Reader Question: Code 99080: Consider Contracts, Payer, CPT- Published on Fri, Jan 02, 2004
Question: I have tried using special reports 99080 for a Regence Blue Shield report and for a patient letter describing lab results and treatment recommendations. Both times Regence denied the code, stating that 99080 is not a covered benefit. Even though I had the patient sign a waiver prior to charges, the insurer made 99080 a provider write off" and refused to allow me to bill the patient. Do you have any advice on getting the claim paid?
Washington Subscriber Answer: Unfortunately Regence Blue Shield probably adopted Medicare's policy which designates 99080 (Special reports such as insurance forms more than the information conveyed in the usual medical communications or standard reporting form) as a "bundled" service. That means Medicare considers special reports payment included in the other covered services (such as office visits 99201-99215 Office or other outpatient visit for the evaluation and management of a new or established patient ...) and will not separately pay for 99080. For the same reason Medicare also disallows charging 99080 to Medicare beneficiaries.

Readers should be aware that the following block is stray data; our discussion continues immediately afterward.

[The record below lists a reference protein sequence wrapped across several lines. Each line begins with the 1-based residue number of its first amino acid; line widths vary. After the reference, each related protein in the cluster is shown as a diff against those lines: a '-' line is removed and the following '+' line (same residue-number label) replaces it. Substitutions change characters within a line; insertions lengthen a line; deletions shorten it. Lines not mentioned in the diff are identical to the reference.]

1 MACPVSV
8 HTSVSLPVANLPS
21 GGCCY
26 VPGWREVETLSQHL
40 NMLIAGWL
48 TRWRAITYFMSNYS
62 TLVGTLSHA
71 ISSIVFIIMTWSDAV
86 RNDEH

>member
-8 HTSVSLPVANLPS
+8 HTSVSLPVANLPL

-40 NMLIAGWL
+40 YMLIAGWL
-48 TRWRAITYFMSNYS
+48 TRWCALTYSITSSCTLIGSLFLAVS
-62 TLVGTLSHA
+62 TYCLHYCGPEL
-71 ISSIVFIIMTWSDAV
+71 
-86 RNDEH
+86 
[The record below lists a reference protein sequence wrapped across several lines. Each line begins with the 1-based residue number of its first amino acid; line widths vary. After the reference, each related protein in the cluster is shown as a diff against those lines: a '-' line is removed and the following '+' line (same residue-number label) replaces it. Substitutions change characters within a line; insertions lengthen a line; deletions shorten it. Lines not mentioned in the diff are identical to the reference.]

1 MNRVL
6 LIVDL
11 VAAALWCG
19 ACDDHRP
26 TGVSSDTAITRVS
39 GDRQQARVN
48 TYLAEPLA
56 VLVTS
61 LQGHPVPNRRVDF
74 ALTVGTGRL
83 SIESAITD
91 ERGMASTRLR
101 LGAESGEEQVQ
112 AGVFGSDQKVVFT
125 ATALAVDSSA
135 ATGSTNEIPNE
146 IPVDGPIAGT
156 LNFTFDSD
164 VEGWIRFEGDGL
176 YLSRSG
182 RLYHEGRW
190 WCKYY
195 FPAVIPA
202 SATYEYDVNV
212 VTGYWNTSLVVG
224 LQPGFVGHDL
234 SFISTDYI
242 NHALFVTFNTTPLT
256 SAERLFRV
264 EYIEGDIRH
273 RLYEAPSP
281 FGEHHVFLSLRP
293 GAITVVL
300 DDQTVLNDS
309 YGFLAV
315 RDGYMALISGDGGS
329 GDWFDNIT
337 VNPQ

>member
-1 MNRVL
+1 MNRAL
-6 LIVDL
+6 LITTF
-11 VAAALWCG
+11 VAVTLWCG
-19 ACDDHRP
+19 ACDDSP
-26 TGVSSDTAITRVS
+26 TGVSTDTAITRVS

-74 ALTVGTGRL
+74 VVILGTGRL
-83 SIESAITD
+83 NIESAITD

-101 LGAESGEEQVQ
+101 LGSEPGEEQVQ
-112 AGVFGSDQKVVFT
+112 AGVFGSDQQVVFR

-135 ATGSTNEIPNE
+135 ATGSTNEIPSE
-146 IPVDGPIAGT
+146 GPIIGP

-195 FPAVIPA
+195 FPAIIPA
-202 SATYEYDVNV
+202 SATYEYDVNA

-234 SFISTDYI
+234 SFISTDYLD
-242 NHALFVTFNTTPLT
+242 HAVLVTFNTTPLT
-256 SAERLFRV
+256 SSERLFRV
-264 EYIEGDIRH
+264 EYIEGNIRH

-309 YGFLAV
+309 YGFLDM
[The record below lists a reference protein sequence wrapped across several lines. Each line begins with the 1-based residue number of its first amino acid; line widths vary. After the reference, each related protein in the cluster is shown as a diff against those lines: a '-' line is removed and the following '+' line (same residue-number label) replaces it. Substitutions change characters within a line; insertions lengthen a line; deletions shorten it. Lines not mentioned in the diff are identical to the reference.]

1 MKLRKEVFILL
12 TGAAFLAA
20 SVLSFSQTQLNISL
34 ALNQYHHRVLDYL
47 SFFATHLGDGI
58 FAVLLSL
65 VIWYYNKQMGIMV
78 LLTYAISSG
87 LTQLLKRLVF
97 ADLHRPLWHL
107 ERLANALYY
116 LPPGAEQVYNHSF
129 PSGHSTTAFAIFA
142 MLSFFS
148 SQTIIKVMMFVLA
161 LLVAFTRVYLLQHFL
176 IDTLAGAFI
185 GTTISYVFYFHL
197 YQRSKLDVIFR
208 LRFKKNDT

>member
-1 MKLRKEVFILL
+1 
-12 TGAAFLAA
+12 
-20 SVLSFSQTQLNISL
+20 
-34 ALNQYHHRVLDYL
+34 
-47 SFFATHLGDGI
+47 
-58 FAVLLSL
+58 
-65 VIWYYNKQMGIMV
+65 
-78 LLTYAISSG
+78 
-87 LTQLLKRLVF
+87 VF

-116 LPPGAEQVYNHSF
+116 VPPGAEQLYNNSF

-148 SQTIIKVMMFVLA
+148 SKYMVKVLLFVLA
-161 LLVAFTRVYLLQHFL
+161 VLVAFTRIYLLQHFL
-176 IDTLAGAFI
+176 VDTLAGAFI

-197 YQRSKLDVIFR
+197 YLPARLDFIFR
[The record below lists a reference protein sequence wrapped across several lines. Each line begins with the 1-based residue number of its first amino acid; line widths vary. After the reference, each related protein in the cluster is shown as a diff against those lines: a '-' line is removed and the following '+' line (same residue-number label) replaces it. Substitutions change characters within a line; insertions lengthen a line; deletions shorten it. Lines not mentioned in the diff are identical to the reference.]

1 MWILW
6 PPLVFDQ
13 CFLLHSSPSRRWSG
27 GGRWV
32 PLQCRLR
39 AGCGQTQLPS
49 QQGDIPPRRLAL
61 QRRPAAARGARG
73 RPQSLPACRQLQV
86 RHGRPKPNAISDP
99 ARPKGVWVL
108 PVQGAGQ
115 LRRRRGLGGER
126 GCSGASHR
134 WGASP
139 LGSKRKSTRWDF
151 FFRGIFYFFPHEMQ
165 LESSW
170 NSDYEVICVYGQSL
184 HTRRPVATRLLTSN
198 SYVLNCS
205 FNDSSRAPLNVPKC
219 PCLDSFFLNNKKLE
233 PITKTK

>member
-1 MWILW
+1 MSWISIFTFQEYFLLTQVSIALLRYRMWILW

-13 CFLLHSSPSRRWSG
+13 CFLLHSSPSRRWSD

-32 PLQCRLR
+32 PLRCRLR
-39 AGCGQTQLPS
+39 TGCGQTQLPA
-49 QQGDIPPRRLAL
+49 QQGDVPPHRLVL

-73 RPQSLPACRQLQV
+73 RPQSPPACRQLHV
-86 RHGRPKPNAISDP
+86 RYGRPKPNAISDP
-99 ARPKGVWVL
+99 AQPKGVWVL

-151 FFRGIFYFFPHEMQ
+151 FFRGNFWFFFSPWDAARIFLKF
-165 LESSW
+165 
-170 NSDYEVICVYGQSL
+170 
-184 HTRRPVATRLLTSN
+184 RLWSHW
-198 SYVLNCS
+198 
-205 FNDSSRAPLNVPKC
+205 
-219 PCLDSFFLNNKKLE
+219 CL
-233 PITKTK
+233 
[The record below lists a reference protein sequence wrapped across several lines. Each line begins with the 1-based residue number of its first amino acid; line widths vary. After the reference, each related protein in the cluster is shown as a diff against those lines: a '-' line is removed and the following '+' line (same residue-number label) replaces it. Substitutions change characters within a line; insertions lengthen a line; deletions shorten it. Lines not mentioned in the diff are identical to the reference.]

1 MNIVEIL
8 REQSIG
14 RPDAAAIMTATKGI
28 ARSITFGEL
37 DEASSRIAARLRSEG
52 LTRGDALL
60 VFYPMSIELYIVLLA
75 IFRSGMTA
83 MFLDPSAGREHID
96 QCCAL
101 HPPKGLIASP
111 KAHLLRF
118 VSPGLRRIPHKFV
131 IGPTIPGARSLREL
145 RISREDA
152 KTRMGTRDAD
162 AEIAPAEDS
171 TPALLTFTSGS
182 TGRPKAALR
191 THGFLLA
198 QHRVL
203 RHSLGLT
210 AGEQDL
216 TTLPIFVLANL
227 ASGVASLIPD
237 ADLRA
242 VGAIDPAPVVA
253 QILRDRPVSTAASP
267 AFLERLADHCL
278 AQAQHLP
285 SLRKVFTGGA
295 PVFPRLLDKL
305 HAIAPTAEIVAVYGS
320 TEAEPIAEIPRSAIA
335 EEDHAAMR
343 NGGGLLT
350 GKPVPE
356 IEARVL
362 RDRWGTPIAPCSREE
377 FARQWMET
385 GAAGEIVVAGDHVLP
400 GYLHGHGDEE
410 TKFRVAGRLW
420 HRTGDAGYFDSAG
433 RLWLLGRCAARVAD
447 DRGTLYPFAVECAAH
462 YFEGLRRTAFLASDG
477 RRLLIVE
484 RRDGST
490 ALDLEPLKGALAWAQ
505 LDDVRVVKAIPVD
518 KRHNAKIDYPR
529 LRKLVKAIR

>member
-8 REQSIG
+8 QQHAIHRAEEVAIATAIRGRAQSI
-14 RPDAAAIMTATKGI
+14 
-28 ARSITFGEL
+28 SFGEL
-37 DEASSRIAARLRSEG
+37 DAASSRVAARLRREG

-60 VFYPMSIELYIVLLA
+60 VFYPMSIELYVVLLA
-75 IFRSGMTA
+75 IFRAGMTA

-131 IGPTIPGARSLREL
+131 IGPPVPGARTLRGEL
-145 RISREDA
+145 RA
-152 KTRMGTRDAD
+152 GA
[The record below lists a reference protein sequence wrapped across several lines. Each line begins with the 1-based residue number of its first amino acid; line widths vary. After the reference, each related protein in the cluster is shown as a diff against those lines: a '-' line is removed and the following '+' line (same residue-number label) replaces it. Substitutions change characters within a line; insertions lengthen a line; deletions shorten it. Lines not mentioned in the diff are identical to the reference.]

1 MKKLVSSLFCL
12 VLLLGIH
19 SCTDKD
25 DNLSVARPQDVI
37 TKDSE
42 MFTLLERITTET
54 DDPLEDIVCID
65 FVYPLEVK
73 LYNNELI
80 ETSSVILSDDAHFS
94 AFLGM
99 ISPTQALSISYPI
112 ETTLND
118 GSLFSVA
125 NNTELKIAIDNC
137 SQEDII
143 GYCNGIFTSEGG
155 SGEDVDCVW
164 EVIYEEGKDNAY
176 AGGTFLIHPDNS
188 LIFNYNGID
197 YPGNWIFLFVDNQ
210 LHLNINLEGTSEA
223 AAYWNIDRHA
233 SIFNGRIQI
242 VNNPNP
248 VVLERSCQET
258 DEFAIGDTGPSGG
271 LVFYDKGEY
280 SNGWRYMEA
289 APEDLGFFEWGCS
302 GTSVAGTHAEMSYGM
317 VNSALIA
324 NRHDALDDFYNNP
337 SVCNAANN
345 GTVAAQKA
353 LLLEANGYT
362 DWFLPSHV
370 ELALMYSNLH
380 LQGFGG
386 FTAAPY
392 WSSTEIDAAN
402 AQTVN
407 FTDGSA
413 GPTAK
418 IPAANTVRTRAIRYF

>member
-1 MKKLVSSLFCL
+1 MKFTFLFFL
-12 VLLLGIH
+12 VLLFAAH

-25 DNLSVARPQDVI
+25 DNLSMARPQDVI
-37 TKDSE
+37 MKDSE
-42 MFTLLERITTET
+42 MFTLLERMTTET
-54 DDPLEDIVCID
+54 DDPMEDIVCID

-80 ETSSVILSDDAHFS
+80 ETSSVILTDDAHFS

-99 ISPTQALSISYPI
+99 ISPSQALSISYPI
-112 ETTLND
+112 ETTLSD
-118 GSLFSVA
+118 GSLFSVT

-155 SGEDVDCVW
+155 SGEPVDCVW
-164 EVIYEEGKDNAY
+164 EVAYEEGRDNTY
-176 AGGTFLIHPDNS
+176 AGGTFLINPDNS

To deal with Regence's 99080 stance consider the following twofold advice. First you should check your family physician's Regence contract to ensure that the insurer's 99080 ruling is consistent with the contract. Verify that your practice has to follow Regence's directive to contractually write off the special reports' charge. Second don't assume that other payers follow the same rules. Some insurers may cover 99080 and others that don't cover it may still allow your family physician to charge the patient.
That said you may want to reconsider whether "a letter describing lab results and treatment recommendations" justifies reporting 99080. As noted this code describes "Special reports such as insurance forms more than the information conveyed in the usual medical communications or standard reporting form." Most coding experts consider lab result and treatment recommendation letters as part of "usual medical communications " rather than something over and above that which is 99080's intent.
For instance CPT considers filling out brief standard reports such as return-to-work forms and hospital discharge summaries not separately reportable. "